On-line reviewer platforms, restaurants, and the privileging of mediocrity

Over the past 13 years a number of on-line review platforms like Google Maps, TripAdvisor, and Yelp have been launched that enable individuals to make decisions about restaurants to patronize.

Although the results produced by these relatively convenient user-generated content websites and apps reduce readers costs of acquiring information, and can warn them about really bad dining establishments (not to mention accommodations, mechanics, florists, etc.), the results and interpretation of them often favors mediocre places rising to the top.

How so? Other than an ability to navigate the websites or apps, most people who post the reviews don’t have any formally recognized expertise about culinary practices, food preparation and cuisines, but are still free to pontificate about things they know little or nothing about. They can include reviewers who have an axe to grind, like being upset that they never got a reservation. Reviews may also be fake, generated by the establishments themselves, etc.

Moreover, informing readers that the food was tasty, or that the waiter or waitress was rude, tells the reader very little about the quality of the food served by these potential targets of consumption.

User generated content websites, more specifically the reviews they produce, are built upon the “wisdom of crowds.” On the surface this process appears to be fair, but we also know that crowds don’t always make good decisions or ones that are genuinely in their best interests. In fact, in matters of taste, crowds can be quite foolish. And there is what is referred to as the lowest common denominator effect.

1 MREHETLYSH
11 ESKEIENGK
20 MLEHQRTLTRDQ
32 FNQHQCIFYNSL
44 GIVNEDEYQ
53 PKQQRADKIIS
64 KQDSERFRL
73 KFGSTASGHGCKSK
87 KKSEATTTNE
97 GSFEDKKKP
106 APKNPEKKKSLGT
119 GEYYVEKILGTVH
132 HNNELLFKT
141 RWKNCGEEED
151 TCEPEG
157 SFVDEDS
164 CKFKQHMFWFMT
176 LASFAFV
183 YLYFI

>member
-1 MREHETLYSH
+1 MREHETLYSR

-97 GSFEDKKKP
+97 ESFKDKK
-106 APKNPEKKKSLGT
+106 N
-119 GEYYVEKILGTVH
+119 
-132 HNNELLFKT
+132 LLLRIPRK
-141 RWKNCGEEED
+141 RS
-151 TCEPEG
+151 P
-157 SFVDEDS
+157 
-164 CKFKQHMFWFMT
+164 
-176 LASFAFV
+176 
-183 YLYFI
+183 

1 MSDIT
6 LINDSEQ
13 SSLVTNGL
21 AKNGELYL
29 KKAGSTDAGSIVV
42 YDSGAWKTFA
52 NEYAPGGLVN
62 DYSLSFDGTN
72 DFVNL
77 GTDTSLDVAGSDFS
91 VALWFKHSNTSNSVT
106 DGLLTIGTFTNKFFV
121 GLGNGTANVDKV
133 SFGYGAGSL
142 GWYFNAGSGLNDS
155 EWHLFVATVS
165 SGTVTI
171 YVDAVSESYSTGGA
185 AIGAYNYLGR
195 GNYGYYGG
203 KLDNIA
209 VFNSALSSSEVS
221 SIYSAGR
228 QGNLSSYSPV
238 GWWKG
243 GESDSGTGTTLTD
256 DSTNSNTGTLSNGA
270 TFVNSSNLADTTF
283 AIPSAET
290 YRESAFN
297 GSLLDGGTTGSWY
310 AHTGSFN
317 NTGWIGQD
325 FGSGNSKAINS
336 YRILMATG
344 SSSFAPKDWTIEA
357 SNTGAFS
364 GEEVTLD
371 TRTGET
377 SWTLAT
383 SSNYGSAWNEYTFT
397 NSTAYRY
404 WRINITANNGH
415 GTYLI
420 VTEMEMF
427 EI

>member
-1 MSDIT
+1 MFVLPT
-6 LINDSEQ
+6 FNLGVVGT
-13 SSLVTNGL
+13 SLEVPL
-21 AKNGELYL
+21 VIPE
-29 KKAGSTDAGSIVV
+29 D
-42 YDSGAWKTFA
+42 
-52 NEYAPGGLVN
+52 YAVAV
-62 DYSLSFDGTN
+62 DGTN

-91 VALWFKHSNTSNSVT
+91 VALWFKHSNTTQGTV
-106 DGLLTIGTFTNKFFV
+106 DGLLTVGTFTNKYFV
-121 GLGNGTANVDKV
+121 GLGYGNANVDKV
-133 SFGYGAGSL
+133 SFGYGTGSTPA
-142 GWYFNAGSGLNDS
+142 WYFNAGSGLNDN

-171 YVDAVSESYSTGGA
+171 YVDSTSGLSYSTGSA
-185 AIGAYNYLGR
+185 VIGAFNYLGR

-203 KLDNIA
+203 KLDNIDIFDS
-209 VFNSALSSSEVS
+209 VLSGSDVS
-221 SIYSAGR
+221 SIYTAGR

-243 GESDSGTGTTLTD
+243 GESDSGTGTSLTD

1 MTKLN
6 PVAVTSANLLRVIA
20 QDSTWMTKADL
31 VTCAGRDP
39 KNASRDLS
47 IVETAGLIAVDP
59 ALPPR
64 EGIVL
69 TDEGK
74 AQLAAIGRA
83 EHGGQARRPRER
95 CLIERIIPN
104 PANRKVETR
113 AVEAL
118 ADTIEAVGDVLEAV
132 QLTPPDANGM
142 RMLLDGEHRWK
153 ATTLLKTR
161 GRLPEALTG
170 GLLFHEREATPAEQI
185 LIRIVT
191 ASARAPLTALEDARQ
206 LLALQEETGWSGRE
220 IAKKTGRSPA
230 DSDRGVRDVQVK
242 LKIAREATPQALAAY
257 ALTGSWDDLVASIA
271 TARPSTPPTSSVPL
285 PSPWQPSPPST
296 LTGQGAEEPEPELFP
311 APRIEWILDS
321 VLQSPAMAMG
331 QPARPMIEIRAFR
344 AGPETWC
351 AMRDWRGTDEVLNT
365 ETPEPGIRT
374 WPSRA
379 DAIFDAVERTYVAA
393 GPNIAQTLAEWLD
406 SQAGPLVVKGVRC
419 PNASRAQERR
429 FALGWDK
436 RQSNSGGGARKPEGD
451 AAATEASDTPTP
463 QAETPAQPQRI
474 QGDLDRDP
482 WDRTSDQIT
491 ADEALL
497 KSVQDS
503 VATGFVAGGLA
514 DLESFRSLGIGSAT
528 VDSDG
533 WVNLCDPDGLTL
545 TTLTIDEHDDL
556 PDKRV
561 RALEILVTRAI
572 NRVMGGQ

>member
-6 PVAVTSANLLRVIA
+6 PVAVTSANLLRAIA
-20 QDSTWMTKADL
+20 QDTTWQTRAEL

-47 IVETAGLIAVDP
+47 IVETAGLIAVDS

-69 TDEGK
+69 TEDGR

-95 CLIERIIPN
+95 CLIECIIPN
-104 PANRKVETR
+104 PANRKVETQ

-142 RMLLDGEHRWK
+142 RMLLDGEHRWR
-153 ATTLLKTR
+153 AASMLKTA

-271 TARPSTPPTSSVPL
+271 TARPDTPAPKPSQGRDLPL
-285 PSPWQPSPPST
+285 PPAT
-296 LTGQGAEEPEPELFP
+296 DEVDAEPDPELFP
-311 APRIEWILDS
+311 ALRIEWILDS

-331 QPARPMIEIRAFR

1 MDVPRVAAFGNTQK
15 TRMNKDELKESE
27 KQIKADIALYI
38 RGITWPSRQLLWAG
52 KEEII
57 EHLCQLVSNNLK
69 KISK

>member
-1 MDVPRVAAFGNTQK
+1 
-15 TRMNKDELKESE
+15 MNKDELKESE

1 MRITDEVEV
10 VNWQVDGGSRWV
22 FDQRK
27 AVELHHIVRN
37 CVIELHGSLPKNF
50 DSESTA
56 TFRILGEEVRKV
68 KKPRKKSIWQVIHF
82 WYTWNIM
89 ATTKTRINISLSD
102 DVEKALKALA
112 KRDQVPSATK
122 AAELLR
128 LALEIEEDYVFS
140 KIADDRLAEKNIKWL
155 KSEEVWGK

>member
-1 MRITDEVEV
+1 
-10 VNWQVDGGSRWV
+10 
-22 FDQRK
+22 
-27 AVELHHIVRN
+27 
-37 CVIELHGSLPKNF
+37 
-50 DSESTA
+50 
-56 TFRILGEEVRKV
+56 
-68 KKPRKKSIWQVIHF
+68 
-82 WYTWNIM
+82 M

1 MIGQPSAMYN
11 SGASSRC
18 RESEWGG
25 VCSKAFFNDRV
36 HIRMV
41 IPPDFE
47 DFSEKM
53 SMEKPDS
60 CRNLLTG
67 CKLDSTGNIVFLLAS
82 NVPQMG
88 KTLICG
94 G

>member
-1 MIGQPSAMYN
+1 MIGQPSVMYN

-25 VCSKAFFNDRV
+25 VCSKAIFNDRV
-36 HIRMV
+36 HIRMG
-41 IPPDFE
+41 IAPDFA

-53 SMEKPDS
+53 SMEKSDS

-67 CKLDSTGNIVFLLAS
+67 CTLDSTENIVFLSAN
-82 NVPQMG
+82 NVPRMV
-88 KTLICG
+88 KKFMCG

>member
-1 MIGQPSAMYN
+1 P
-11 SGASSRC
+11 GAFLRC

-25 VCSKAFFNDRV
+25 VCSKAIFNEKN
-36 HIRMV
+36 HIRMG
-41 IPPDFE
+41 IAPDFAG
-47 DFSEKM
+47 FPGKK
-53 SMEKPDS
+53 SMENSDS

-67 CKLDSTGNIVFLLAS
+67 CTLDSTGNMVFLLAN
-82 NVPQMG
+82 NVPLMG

Making it to the top of the an on-line review platform list often means that restaurants, etc. were able to satisfy the average reviewer. The result is that popular and middle of the road places get elevated and niche and unusual establishments get crowded out.

More specifically, restaurants that want to provide food that is authentic (i.e., fidelity to a recipe or cuisine), creative, and/or interesting often garner fewer and more negative reviews. Because of this trend many truly exceptional restaurants may be ignored or down listed by these on-line review websites.

For example, I’ve lived in Washington DC for close to three decades and consider myself relatively knowledgeable about most of the “top” restaurants here. But my own personal list of favorite restaurants don’t come close to matching those generated the aggregated rankings present on Google Maps, TripAdvisor, or Yelp.

How then do patrons solve the dilemma of finding a good restaurant?

To begin with they need to be more skeptical of on-line reviews. Don’t just read the first few reviews of a restaurant. Critically interpret both the good and bad reviews. Look for nuance and bias.

Another solution is to seek out alternative sources of information. Although we can ask friends and family for recommendations, there is no guarantee that their tastes and opinions will match ours

We can also consult travel guides, professional restaurant critics, and we can pop our heads into these places and take chances. We can also triangulate this information to make better situations.

Unquestionably, consulting different sources of information can be quite resource intensive. If all you want is a mediocre place to eat and sleep then I say go for it. But if you want something different and perhaps authentic then you need to put in the work.

Photo credit:

Tom Driggers
“Sweet or Unsweet?”